One of the world's most popular software download sites was hijacked by hackers to deliver malware alongside commonly-used programs, researchers have claimed.
According to a Dr. Web report, a link to download the free VSDC video converter tool from CNET’s website was compromised, instead forcing users to download a modified installer which came bundled with a trojan.
This malware then allowed hackers to bypass the preinstalled antivirus programs installed on a victim's device and take control of the system.
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VSDC download compromised
The report claims that the hackers were able to compromise the downloads link on CNET's site to target victims based on the geographic location. Some users in certain markets were able to download the genuine software, while the others got the compromised one.
Once the malicious software was installed, it was able to connect to a remote server and download additional modules like a trojan for remote-control RDP protocol, Predator The Thief stealer, SystemBC trojan-proxy and an X-Key logger.
Among other files on the server, the security agency, also traced a compromised NordVPN installer file. A spokesperson for the company said that "The NordVPN app has not been available for download from CNET for years; it has not been hosted there since around 2017. This whole case seems rather dubious, especially having in mind that the information on the matter is extremely vague; however, we have reached out to CNET and asked for their comment. We can only confirm that this has nothing to do with our service or the integrity of our applications. Meanwhile, we always strongly suggest our customers download our apps only from the official sources - https://nordvpn.com, Google Play Store, or Apple Store."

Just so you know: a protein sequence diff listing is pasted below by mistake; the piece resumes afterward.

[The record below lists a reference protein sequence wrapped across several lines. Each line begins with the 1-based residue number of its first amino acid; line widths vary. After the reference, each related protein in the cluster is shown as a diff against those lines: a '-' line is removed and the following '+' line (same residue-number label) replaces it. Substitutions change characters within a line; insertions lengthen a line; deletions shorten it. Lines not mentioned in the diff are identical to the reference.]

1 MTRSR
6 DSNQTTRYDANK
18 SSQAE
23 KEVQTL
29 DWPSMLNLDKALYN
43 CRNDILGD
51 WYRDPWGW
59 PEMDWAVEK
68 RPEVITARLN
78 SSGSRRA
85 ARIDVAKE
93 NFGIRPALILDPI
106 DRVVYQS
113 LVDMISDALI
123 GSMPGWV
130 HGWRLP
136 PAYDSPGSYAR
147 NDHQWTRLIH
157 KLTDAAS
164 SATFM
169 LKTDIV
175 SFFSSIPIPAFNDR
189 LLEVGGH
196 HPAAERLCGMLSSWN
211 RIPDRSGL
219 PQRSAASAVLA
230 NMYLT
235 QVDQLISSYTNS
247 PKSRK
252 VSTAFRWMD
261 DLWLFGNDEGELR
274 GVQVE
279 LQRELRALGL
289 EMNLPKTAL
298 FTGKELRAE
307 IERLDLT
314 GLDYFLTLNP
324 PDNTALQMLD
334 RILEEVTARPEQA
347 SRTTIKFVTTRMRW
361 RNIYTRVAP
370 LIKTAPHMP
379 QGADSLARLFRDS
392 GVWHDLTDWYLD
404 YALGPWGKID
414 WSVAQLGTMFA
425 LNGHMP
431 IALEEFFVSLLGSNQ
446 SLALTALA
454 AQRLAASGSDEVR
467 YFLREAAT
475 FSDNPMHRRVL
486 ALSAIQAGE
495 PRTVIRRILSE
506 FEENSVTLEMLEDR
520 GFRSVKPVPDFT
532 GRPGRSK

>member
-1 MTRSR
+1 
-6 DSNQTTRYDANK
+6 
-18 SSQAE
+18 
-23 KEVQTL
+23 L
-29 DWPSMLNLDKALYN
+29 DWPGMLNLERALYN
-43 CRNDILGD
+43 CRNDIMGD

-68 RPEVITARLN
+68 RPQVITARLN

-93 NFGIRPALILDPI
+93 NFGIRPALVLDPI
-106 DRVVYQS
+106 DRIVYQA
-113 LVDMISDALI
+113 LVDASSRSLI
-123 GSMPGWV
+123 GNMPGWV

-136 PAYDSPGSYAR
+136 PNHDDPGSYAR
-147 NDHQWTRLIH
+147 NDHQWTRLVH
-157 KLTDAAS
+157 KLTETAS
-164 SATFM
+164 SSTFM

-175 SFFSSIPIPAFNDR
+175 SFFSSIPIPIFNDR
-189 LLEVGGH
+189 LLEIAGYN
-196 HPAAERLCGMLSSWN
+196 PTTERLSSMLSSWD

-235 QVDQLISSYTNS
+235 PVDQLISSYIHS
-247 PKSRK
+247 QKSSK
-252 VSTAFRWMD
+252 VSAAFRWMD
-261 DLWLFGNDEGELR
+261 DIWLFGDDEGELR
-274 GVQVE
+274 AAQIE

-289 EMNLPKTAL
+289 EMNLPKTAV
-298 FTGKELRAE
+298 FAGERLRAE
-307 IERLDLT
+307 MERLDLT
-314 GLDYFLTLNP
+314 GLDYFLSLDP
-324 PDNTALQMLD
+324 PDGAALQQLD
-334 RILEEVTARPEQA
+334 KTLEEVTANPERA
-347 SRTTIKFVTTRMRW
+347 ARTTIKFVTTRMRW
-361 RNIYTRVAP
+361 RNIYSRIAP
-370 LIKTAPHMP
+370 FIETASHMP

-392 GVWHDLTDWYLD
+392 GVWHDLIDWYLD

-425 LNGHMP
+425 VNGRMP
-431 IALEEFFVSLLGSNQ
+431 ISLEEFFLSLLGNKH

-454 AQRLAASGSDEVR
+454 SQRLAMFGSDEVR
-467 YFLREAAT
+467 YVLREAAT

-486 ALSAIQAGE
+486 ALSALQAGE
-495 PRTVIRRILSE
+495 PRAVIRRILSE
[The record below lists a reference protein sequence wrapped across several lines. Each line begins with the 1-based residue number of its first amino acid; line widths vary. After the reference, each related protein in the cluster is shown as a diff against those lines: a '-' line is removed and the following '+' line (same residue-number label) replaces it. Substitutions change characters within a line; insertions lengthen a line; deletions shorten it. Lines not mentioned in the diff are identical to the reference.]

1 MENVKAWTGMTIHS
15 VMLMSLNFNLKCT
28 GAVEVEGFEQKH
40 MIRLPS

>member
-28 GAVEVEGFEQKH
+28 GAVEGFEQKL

According to internet statistics, CNET’s download page has over 90 million users per month which allowed the hackers got access to a huge user-base to target. Since, VSDC is well known free software for video editing, video conversion and is used to burn files on CDs, the hackers decided to target the users looking to download it.
The security experts at Doctor Web have deleted the infected files from the server and the users who had downloaded the video editor using the link from CNET's websites are suggested to run an antivirus scan on their computers.
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Via: Dr. Web (opens in new tab)